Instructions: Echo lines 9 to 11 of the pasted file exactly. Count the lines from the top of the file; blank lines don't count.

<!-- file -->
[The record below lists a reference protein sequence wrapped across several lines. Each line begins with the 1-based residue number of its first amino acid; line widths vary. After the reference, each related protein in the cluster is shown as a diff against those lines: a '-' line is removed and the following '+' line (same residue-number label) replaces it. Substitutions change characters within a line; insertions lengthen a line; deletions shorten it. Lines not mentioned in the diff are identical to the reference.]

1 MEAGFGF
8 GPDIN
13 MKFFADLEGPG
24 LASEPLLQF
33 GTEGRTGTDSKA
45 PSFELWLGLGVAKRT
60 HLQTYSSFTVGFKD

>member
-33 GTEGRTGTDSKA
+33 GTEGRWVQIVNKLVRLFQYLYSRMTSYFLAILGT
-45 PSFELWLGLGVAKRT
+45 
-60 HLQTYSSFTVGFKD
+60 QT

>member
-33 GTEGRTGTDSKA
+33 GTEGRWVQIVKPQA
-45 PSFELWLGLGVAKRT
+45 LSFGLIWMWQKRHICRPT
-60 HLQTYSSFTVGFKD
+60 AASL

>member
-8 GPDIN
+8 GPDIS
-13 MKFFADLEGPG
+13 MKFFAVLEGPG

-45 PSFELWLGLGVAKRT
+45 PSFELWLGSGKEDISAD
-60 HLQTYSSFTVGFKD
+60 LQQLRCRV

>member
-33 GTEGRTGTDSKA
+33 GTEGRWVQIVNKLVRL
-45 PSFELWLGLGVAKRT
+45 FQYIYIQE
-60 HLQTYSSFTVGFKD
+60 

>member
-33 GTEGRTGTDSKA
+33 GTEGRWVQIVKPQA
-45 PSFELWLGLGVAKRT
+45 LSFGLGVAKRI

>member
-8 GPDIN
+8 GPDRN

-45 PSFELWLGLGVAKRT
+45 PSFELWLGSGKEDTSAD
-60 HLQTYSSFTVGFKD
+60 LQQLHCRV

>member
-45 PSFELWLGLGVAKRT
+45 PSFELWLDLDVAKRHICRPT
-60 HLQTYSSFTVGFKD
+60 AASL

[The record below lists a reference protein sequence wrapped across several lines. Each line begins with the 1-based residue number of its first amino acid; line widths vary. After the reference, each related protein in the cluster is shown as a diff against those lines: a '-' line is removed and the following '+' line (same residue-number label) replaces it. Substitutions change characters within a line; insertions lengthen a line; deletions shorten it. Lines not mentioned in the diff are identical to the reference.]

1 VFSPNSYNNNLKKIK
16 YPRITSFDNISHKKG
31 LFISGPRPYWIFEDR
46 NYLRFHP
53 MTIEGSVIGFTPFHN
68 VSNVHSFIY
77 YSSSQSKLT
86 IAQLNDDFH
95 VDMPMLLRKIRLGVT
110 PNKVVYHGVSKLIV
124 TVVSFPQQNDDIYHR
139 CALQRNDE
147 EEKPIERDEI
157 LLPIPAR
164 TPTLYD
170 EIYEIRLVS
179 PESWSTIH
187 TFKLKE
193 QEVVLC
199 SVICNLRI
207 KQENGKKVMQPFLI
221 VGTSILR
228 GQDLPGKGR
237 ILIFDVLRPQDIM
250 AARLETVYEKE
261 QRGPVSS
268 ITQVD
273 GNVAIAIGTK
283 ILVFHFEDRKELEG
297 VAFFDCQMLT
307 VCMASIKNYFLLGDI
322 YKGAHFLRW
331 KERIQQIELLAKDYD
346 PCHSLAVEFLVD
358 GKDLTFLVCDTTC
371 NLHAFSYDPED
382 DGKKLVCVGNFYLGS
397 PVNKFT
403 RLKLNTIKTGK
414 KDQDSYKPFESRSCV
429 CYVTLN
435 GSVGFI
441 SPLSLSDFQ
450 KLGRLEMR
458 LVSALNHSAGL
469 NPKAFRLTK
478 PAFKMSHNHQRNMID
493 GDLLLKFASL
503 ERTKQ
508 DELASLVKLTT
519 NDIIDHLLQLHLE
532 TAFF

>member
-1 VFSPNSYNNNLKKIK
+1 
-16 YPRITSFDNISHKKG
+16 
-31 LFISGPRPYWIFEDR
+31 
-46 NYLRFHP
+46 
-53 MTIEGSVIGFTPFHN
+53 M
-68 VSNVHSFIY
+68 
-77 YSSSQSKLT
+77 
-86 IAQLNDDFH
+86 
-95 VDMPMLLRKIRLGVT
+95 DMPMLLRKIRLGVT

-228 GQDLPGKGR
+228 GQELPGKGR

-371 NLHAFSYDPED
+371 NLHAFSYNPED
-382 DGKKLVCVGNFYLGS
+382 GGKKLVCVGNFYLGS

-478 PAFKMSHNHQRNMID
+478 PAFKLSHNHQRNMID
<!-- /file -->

>member
-33 GTEGRTGTDSKA
+33 GTEGRWVQIVNKLVRLFQYLYSRMTSYFLAILGT